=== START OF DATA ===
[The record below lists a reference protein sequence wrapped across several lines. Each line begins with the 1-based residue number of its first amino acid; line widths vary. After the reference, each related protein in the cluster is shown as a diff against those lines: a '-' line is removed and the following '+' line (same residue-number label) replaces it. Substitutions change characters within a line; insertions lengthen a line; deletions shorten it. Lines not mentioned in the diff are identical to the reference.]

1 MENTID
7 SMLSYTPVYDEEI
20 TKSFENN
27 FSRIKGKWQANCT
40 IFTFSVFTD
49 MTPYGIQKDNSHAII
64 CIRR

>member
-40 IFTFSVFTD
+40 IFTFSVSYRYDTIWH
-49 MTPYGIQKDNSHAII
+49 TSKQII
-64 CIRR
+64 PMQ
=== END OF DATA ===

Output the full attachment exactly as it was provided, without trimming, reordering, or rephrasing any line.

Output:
[The record below lists a reference protein sequence wrapped across several lines. Each line begins with the 1-based residue number of its first amino acid; line widths vary. After the reference, each related protein in the cluster is shown as a diff against those lines: a '-' line is removed and the following '+' line (same residue-number label) replaces it. Substitutions change characters within a line; insertions lengthen a line; deletions shorten it. Lines not mentioned in the diff are identical to the reference.]

1 MENTID
7 SMLSYTPVYDEEI
20 TKSFENN
27 FSRIKGKWQANCT
40 IFTFSVFTD
49 MTPYGIQKDNSHAII
64 CIRR

>member
-40 IFTFSVFTD
+40 IFTFSVSYRYDTIWH
-49 MTPYGIQKDNSHAII
+49 TSKQII
-64 CIRR
+64 PMQ